Like many of our neighbors we help with the Rector’s Discretionary Fund, this family is having a tough time. You know the reasons — it costs more and more to buy less and less, and raising a family is hard. We know this in the case of our own children, or our friends’, coworkers’, or siblings’ children. Only in the case of the Tuliapus family in Kapenguria Diocese in Kenya, people are dying of hunger every day. In much of East Africa, everyday people like us survive on a staple meal of ugali, a pasty pudding made of corn. I learned how to make ugali the summer I lived in Tanzania, but I never developed a taste for it. That was ok because I had other choices — beans, lentils, bananas, and fresh vegetables from the garden on the bishop’s compound. But in Kenya, the maize and millet crops have failed for the second year, and local supplies are scarce and too expensive for everyday people to afford.
Bishop Samson has asked if we could help with some money just to buy food to feed the people who come to his door hungry, because they have nothing to eat. But why would we help this family — and their community — seven time zones, an ocean, and the better part of an enormous continent away from us? First, we do help those near us, every day, all the time. Second, living together in community, helping and healing, and being helped and healed by others, is what that whole crazy parade was about this morning. It’s to get us ready to work together on small essential details, to train us up to feel and to act on our deep human connection — no matter how different we are — so that we’re ready when things get real fast, just like they did after the parade down the Mount of Olives that ended with the crucifixion.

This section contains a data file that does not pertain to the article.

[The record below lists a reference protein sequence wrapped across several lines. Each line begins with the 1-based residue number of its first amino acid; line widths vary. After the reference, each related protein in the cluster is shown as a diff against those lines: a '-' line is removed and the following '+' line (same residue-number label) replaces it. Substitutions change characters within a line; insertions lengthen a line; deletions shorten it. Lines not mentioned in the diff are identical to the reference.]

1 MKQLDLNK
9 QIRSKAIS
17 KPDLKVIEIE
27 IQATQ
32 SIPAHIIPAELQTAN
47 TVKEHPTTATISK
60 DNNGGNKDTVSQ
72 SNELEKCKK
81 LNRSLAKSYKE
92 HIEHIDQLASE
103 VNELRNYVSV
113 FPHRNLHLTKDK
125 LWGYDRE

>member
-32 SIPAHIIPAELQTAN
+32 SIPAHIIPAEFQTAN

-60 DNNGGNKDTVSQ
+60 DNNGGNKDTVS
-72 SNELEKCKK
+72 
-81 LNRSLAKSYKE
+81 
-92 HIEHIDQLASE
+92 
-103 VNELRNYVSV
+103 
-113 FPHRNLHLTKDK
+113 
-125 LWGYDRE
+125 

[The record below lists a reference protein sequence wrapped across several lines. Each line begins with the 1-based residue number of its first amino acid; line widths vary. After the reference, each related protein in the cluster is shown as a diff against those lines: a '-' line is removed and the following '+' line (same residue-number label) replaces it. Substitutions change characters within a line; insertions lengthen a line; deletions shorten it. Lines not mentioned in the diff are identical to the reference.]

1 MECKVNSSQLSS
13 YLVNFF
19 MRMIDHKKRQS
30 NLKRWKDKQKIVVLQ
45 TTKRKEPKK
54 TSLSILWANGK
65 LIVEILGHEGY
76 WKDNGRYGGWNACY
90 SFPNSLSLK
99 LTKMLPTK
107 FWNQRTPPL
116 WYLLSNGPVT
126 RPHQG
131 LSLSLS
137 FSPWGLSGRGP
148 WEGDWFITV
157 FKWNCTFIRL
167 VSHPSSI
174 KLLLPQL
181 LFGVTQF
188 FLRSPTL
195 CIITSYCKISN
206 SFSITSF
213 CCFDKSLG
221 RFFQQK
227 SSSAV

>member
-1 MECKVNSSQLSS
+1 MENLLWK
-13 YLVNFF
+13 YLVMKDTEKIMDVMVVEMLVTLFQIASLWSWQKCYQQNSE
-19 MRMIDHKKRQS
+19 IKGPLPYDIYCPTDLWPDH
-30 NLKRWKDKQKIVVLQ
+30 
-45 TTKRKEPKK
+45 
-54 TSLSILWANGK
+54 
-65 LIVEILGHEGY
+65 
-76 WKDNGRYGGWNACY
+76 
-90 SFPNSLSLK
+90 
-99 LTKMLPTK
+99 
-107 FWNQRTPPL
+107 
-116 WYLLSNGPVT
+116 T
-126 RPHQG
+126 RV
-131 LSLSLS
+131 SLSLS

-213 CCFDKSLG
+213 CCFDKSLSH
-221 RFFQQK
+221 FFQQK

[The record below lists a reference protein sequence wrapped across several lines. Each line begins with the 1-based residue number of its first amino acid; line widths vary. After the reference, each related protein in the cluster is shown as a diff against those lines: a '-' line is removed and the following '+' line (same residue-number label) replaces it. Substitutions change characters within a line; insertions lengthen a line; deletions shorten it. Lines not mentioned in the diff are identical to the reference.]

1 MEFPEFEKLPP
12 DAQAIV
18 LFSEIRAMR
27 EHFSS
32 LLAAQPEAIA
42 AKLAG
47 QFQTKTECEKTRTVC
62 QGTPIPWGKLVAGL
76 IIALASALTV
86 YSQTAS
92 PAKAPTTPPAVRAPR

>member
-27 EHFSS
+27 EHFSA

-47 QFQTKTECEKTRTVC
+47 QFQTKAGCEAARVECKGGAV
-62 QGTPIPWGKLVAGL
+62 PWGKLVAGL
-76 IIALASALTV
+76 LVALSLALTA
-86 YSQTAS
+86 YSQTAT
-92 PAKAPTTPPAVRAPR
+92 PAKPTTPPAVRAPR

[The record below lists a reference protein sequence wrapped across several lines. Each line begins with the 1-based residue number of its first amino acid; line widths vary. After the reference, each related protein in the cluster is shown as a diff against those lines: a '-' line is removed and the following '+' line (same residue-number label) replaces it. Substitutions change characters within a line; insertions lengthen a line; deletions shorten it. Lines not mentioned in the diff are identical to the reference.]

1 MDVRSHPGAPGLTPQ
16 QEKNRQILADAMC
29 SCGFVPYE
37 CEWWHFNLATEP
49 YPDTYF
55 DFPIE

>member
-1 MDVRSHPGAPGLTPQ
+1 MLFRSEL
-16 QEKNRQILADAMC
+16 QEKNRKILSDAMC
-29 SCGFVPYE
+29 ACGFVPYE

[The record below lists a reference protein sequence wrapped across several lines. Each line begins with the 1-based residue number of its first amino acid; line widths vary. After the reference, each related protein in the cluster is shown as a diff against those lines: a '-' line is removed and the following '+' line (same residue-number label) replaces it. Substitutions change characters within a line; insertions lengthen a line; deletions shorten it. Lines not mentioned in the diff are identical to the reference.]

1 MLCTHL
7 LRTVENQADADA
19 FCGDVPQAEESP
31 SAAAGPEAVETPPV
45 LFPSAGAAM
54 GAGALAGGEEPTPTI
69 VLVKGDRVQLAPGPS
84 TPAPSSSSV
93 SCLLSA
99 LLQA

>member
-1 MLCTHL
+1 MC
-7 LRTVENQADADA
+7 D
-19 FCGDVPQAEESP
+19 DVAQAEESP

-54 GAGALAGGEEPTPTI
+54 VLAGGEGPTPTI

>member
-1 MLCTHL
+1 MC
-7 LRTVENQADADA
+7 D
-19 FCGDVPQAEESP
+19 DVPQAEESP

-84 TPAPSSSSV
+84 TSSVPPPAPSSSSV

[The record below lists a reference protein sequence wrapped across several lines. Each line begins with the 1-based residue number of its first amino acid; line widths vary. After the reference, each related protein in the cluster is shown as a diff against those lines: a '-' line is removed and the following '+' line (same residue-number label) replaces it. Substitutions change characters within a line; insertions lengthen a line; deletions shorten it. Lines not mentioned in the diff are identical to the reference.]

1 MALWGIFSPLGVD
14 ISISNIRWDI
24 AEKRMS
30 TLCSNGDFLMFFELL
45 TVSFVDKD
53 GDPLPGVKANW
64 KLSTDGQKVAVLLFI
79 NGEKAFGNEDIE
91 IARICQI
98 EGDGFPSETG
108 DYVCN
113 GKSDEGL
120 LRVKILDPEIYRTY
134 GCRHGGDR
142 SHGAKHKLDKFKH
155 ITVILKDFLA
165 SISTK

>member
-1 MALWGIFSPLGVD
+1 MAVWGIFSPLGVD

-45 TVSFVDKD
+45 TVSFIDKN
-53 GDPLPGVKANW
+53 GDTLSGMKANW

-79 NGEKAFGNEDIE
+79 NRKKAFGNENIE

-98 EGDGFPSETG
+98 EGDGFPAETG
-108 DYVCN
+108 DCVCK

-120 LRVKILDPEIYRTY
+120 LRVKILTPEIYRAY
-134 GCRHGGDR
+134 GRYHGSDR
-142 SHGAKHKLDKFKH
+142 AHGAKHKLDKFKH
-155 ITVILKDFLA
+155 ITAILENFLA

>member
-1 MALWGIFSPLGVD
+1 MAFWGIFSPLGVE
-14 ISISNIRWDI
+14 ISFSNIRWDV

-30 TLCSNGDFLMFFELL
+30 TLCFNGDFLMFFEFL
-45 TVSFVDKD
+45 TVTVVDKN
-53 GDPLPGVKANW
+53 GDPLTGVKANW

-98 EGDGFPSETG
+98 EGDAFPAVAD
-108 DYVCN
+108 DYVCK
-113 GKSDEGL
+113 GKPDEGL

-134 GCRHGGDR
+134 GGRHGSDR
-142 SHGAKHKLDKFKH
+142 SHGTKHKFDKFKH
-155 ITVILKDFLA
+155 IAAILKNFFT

Bishop Samson and Mama Bishop Diana — and their children Rehema, Rachel, Timothy, Titus, and Sheila — are as bound up in who we are as human beings as anyone sitting beside you in the pew today or passing you in the street. In fact their very physical and cultural distance from us may help us notice the ways that this lovely family is more like us than different from us. When we’re in groups here at home, we can get distracted by the tiny differences like which of the 13 or so Rhode Island accents people have, whether they live in Newport, Middletown, Portsmouth or off-island, or whether they’re transplanted Northern New Yorkers by way of Atlanta like your rector.
This is what Jesus was getting us ready for with all the detailed instructions on donkey wrangling, and what the coats and leafy branches were for. This was to help us see our best selves, and give us all a part to play — a way to connect and help — so we’re ready when things get real. Amen